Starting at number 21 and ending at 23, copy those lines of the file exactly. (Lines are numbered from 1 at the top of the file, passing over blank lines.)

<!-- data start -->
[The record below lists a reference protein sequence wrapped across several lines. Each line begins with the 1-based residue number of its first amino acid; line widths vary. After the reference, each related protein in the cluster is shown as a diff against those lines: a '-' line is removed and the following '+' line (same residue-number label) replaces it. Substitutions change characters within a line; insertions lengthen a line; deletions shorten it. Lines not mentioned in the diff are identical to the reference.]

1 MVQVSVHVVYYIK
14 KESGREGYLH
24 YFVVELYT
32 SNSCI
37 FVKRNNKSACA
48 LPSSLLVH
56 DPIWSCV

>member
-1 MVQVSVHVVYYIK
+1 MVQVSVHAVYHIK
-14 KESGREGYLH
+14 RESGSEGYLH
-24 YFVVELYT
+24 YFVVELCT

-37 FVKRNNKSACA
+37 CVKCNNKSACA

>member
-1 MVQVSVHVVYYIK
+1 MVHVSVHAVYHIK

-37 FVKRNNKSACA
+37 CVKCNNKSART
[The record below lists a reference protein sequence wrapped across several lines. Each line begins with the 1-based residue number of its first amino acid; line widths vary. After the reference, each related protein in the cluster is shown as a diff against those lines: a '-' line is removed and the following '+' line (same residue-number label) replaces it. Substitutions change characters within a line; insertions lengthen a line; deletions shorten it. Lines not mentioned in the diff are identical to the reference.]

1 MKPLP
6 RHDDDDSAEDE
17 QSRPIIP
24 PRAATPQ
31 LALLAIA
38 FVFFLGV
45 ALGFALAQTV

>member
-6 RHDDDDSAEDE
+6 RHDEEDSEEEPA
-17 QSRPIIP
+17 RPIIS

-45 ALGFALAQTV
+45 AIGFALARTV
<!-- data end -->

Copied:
-37 FVKRNNKSACA
+37 CVKCNNKSART
[The record below lists a reference protein sequence wrapped across several lines. Each line begins with the 1-based residue number of its first amino acid; line widths vary. After the reference, each related protein in the cluster is shown as a diff against those lines: a '-' line is removed and the following '+' line (same residue-number label) replaces it. Substitutions change characters within a line; insertions lengthen a line; deletions shorten it. Lines not mentioned in the diff are identical to the reference.]